It’s time to raise a glass for Clair Cameron Patterson, Grace Hopper and Ignaz Semmelweis.
And how about a shout out to Stanislav Petrov, without whom none of use would be here. And one for Aryabhata, whose contributions were singular.
Never heard of them? That’s not unusual. Each new generation can barely name its own heroes, let alone those of the past.
It is the nature and immensity of the human experience that make it impossible to remember, let alone honor all the special people through history. Forget about individuals, most of us know little about such world-changing events like the Crimean War, the causes of World War I or even many of the details of the Vietnam War.
But in their time, these people and others shaped the world. There are surely people among us now who will likewise change the landscape in amazing ways. And they will be among our children and grandchildren and for as long as people are here.
The people who shape destiny followed the advice of Mark Twain, who said, “Twenty years from now you will be more disappointed by the things that you didn’t do than by the ones you did do. So, throw off the bowlines, sail away from safe harbor, catch the trade winds in your sails. Explore, Dream, Discover.”
Who knows what arbitrary factors go into becoming a figure of history? In no special order, let’s blow off the historical dust and take a snapshot of a few of these incredible and yet, largely unknown people. Gleaned from various accounts, they include but are not limited to:
Scientist Clair Cameron Patterson played a major role in eliminating lead from gasoline. Beginning in 1965, he worked against heavy criticism to draw the public’s attention to the increased level of lead in the atmosphere.
Finally, in 1986, the US Public Health Service banned lead from all standard, consumer, and automotive gasoline. By the 1990s, lead levels in the blood of the Americans dropped by almost 80 percent.
Oh, and Patterson also was the first to calculate the age of the Earth in 1956, which he determined to be 4.55 billion years.
Grace Hopper could be the most important person in the history of information technology. Hopper invented the compiler which helps to turn code into software. She was the first to realize that the computer could be more than just a machine to calculate numbers. Her work on the compiler led to the inception of the COBOL language.
Ignaz Semmelweis is particularly relevant in the time of coronavirus. While working in maternity wards in the 19th century, Semmelweis discovered that washing hands decreased the mortality rate by 90 percent. His findings helped bring down the mortality rate to below 1 percent.
Semmelweis died in an asylum in 1865, years before his findings were generally accepted in the medical community.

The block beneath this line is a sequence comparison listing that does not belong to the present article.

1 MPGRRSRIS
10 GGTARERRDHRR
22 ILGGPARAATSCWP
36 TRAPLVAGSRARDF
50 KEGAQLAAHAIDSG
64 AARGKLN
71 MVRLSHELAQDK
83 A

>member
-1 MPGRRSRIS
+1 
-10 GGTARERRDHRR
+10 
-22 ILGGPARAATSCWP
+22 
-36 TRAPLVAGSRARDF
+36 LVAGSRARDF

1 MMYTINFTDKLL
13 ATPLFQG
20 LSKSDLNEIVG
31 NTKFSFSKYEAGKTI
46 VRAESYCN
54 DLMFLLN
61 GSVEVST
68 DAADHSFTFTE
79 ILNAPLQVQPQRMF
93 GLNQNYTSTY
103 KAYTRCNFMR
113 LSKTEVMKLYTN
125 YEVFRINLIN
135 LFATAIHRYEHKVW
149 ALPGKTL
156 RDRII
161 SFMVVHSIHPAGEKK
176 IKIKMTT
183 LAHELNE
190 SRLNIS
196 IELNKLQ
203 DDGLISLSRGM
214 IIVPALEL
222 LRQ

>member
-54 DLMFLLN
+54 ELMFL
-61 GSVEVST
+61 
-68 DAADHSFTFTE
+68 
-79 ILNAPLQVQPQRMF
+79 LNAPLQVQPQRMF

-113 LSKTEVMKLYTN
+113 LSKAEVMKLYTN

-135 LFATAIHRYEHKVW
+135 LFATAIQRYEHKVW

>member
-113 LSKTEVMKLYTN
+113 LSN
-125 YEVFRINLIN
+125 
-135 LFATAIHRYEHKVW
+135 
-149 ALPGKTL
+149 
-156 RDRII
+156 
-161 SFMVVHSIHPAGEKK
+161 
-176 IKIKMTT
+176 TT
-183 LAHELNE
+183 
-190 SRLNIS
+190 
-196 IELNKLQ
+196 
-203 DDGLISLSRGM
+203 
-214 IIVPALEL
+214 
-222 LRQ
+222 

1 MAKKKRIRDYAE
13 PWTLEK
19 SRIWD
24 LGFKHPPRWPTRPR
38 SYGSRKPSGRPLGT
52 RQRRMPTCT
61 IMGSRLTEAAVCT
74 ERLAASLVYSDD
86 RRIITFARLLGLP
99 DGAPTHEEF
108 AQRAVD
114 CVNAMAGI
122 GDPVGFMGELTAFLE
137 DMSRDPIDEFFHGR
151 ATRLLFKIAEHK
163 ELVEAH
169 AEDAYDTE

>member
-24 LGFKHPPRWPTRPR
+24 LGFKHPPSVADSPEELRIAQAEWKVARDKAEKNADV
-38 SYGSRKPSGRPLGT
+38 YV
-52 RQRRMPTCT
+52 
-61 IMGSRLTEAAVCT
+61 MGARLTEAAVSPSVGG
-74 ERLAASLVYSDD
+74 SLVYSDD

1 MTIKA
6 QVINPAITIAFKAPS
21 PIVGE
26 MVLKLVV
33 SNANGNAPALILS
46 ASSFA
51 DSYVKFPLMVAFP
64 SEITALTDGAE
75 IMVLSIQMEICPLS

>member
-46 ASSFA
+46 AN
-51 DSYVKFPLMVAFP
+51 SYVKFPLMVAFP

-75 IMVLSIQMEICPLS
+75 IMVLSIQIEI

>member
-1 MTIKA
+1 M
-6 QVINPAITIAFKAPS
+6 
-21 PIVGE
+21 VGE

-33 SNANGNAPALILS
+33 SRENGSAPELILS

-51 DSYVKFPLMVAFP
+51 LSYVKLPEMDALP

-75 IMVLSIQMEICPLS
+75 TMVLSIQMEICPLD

Nuclear war was averted on Sept. 26, 1983, by Russian notification officer Stanislav Petrov, hardly a household name. While on duty, Petrov noted an alert received from the nuclear early-warning system that the U.S. had launched seven nuclear missiles towards the Soviet Union.
Petrov had the authority to launch missiles against the U.S. but he didn’t because he thought the the warning system might be was faulty. And he was right. The Soviet anti-missile system incorrectly had recognized a reflection from the sun off the clouds as a missile.
And the list would be woefully incomplete without talking about Fritz Haber.
Haber was a German Jew who invented a way to extract Nitrogen from the air. His invention revolutionized the manufagure of fertilizer which is critical for food production around the world.
Going back much further in history, let’s examine the exploits of Brennus, among the most powerful military leaders of his time.
As chieftain of the Senones in the 4th century B.C., Brennus led his army of Gauls and sacked the city of Rome. It was the first and only time the Roman empire was occupied by a non-Roman until the empire’s fall in 410 A.D.
Thales of Miletus is considered to be the world’s first philosopher. Before Thales, the belief was that the gods were the source of everything.
Thales tried to explain the world and the heavens in non-supernatural terms. Unlike the so-called scientists that preceded him, Thales was the first to consider the world through a rational lens and not myths of the gods.
One of my favorite unknowns is Aryabhata who lived from 476 to 550. He was an Indian astrologer and mathematician, who is believed to have invented the concept of “zero” and narrowed down the value of pi to four decimal places.
Oh, and Aryabhata determined the circumference of the earth to 99.8 percent of its actual circumference and he rejected the flat-earth theory and was studying the earth’s rotation.